BW: When you include a demo version along with a later, more fleshed-out version of a track like “Don’t Worry Bout the Fuck I’m Doing” on Body Work, is that because the demo captured something that maybe wasn’t also present in the later version?
NG: I put that demo on the deluxe edition because I thought it was funny how drastic the difference was from the demo to the final [version], and that it might be interesting for people to hear what one of my songs might start out being, and then become.
BW: The track “Forget Your Future” is not actually on the Forget Your Future album. How did that happen?
NG: That’s so funny – nobody’s ever asked me that, but it’s true. That song originally was on the album, because it’s one of the first Negative Gemini songs that I made. But then later, I re-released it on Real Virtual Unison, which is a four-track EP. When I re-released it, I was beginning to put everything on iTunes and Spotify. So I decided to take it off Forget Your Future. I think it was even mixed differently when I put it on Real Virtual Unison. It was kind of a weird decision to take it off Forget Your Future, but it was on there originally.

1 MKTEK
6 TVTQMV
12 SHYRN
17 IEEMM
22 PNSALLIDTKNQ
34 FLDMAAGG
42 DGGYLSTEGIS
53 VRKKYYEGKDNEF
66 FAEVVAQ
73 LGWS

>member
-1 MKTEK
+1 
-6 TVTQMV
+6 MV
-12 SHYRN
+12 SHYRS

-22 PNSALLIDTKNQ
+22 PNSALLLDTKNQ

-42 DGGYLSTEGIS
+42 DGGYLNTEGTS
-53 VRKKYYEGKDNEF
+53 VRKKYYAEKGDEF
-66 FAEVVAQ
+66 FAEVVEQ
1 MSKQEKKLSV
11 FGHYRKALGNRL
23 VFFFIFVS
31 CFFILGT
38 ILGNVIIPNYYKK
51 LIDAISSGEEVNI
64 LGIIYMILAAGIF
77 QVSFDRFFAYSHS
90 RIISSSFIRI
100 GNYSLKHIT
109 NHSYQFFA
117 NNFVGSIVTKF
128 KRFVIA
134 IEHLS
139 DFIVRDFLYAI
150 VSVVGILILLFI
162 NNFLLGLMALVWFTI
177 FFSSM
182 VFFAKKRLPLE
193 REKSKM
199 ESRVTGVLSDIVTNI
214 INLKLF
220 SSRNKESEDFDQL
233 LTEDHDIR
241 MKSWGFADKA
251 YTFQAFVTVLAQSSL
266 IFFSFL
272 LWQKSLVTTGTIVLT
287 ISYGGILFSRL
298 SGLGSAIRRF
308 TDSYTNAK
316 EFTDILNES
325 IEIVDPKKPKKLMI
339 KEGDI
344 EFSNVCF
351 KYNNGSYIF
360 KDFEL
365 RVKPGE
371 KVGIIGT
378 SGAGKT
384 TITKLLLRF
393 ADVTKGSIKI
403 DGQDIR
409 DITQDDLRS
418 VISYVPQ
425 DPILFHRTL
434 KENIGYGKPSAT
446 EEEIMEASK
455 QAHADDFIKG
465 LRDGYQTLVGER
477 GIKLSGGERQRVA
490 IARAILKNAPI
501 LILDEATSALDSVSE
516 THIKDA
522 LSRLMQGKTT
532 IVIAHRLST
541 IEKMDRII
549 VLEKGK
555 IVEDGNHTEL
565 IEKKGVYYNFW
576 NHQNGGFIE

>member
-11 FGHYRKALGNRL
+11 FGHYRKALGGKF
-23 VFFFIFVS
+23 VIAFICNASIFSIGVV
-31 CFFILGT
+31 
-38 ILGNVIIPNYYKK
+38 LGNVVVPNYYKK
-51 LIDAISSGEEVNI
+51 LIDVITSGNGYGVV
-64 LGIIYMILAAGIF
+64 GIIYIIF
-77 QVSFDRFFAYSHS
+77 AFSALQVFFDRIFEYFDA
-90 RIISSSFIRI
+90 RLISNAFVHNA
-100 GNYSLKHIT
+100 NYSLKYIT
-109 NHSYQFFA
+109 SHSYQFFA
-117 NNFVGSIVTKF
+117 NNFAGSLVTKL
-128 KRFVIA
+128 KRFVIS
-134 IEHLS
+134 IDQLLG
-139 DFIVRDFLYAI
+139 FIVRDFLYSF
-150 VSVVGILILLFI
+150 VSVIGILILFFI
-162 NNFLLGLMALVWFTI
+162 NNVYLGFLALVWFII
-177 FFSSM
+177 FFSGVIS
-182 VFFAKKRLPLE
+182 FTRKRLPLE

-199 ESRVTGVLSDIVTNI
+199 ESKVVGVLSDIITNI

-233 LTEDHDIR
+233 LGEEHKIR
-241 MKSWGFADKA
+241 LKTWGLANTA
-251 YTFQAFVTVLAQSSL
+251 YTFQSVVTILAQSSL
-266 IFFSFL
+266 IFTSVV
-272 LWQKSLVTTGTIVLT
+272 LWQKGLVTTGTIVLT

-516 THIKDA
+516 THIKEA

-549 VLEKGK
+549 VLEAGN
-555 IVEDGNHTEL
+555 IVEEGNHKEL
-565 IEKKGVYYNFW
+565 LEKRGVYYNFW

BW: You have a series of live dates coming up in June with TV Girl…
NG: I just played with Cherry Glazerr in Anaheim, I have the tour [you mentioned], and even more shows have been added since. When I’m done with the TV Girl tour, I’m going to New York to play.
BW: Oh yeah, you’ve been including Cherry Glazerr in your playlist.
NG: Definitely. I love Cherry Glazerr — they’re amazing.
BW: What are your plans for the rest of 2019 and 2020?
NG: I’m not really a big planner, but I am trying to finish this album as soon as I can. I don’t like to leave big gaps of time without releasing music. I like to keep busy, so there will be new music soon. Once I have another album come out there will be a national tour, and all that stuff. I’m just going to keep on trucking.
Upcoming Negative Gemini live dates include:
6/06 - Mahall's, Lakewood, OH *
6/07 - El Club, Detroit, MI *
6/10 - Ace of Cups, Columbus, OH *
6/11 - Hoosier Dome, Indianapolis, IN *
6/12 - Lincoln Hall, Chicago, IL *
6/14 - Backroom at Colectivo Coffee, Milwaukee, WI *
6/15 - Fine Line, Minneapolis, MN *
6/17 - Baby’s Alright, New York, NY
* Supporting TV Girl
All tickets for sale at www.negativegemini.com